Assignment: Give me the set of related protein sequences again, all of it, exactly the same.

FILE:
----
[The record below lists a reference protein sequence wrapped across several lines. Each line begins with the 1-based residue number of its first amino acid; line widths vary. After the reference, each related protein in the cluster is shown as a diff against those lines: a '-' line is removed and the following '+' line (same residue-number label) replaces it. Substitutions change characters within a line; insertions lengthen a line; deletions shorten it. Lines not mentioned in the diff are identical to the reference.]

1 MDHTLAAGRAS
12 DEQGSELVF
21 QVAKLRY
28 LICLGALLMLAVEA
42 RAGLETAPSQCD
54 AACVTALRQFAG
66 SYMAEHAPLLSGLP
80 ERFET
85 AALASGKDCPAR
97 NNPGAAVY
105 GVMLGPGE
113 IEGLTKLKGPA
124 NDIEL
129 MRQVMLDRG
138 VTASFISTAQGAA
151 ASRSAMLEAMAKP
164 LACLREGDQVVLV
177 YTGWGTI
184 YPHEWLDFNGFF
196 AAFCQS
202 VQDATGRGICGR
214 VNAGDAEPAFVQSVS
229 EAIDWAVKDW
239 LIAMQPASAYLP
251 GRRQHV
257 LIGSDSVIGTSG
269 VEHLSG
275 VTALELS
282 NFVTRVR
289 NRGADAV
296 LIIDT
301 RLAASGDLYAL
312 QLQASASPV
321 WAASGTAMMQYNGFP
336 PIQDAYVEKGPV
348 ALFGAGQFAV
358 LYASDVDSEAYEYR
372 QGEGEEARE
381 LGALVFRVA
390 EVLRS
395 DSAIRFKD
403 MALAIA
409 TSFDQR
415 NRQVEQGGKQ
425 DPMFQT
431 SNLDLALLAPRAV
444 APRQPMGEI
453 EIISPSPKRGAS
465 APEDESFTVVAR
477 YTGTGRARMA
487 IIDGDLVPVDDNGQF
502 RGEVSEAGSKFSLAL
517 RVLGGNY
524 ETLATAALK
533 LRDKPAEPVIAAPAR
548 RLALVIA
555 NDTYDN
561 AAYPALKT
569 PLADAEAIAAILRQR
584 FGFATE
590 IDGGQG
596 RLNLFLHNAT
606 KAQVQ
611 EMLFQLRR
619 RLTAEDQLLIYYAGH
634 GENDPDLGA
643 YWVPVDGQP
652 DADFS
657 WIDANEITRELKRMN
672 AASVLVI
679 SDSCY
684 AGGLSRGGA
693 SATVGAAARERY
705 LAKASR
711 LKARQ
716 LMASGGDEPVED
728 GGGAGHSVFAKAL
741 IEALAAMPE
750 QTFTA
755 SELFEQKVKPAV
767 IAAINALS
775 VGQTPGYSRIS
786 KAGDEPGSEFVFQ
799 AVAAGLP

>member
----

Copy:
[The record below lists a reference protein sequence wrapped across several lines. Each line begins with the 1-based residue number of its first amino acid; line widths vary. After the reference, each related protein in the cluster is shown as a diff against those lines: a '-' line is removed and the following '+' line (same residue-number label) replaces it. Substitutions change characters within a line; insertions lengthen a line; deletions shorten it. Lines not mentioned in the diff are identical to the reference.]

1 MDHTLAAGRAS
12 DEQGSELVF
21 QVAKLRY
28 LICLGALLMLAVEA
42 RAGLETAPSQCD
54 AACVTALRQFAG
66 SYMAEHAPLLSGLP
80 ERFET
85 AALASGKDCPAR
97 NNPGAAVY
105 GVMLGPGE
113 IEGLTKLKGPA
124 NDIEL
129 MRQVMLDRG
138 VTASFISTAQGAA
151 ASRSAMLEAMAKP
164 LACLREGDQVVLV
177 YTGWGTI
184 YPHEWLDFNGFF
196 AAFCQS
202 VQDATGRGICGR
214 VNAGDAEPAFVQSVS
229 EAIDWAVKDW
239 LIAMQPASAYLP
251 GRRQHV
257 LIGSDSVIGTSG
269 VEHLSG
275 VTALELS
282 NFVTRVR
289 NRGADAV
296 LIIDT
301 RLAASGDLYAL
312 QLQASASPV
321 WAASGTAMMQYNGFP
336 PIQDAYVEKGPV
348 ALFGAGQFAV
358 LYASDVDSEAYEYR
372 QGEGEEARE
381 LGALVFRVA
390 EVLRS
395 DSAIRFKD
403 MALAIA
409 TSFDQR
415 NRQVEQGGKQ
425 DPMFQT
431 SNLDLALLAPRAV
444 APRQPMGEI
453 EIISPSPKRGAS
465 APEDESFTVVAR
477 YTGTGRARMA
487 IIDGDLVPVDDNGQF
502 RGEVSEAGSKFSLAL
517 RVLGGNY
524 ETLATAALK
533 LRDKPAEPVIAAPAR
548 RLALVIA
555 NDTYDN
561 AAYPALKT
569 PLADAEAIAAILRQR
584 FGFATE
590 IDGGQG
596 RLNLFLHNAT
606 KAQVQ
611 EMLFQLRR
619 RLTAEDQLLIYYAGH
634 GENDPDLGA
643 YWVPVDGQP
652 DADFS
657 WIDANEITRELKRMN
672 AASVLVI
679 SDSCY
684 AGGLSRGGA
693 SATVGAAARERY
705 LAKASR
711 LKARQ
716 LMASGGDEPVED
728 GGGAGHSVFAKAL
741 IEALAAMPE
750 QTFTA
755 SELFEQKVKPAV
767 IAAINALS
775 VGQTPGYSRIS
786 KAGDEPGSEFVFQ
799 AVAAGLP

>member